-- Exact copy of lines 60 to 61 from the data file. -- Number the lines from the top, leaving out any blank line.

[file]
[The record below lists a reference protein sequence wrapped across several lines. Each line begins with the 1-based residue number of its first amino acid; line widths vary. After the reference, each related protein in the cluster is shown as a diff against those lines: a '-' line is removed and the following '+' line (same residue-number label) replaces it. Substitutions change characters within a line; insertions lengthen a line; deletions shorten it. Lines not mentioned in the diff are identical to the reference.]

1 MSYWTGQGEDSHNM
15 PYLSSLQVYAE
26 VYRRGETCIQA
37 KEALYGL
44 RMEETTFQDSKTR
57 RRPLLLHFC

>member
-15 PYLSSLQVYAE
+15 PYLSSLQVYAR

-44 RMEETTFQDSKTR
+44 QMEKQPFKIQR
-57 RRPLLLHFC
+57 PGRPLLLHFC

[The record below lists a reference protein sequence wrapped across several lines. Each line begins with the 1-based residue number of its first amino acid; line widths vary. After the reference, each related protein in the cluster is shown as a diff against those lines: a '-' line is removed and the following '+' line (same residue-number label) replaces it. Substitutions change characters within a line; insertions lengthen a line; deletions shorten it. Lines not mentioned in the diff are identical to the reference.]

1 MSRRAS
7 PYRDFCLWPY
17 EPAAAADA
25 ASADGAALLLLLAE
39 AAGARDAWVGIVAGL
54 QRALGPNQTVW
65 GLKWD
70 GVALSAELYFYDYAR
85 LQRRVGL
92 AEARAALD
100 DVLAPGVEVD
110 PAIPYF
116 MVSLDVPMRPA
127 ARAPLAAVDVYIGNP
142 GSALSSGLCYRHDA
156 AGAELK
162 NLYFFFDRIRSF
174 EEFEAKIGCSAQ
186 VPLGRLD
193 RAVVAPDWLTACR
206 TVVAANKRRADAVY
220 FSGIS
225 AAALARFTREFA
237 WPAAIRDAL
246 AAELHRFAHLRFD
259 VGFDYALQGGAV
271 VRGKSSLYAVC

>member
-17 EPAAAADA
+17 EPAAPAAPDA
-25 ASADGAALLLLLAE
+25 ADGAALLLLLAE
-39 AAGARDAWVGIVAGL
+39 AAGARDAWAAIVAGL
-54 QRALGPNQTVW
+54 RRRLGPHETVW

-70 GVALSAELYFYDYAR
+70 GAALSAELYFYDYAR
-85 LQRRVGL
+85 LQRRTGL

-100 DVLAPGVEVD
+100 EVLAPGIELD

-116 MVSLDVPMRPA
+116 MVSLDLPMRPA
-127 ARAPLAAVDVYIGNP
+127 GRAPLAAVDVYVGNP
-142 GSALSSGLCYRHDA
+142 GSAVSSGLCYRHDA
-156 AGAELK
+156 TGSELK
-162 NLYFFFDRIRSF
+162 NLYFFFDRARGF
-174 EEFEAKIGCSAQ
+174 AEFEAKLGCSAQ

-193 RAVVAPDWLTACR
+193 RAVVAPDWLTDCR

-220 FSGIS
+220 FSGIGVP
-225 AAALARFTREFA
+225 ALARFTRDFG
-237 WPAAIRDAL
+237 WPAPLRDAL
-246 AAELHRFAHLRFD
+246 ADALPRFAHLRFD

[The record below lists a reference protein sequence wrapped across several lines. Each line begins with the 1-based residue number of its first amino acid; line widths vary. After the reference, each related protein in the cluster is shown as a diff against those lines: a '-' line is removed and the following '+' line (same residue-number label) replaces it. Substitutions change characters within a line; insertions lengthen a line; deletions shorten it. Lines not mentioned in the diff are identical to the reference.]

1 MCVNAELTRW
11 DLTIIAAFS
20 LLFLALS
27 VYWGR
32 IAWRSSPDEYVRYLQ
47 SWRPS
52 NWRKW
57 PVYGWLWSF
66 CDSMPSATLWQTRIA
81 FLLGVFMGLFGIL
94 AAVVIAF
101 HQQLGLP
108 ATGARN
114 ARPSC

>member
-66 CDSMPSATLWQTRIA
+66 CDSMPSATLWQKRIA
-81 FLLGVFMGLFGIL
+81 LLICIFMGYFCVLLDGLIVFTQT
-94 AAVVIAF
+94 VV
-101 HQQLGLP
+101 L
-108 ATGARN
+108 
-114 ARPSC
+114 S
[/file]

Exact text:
-127 ARAPLAAVDVYIGNP
+127 GRAPLAAVDVYVGNP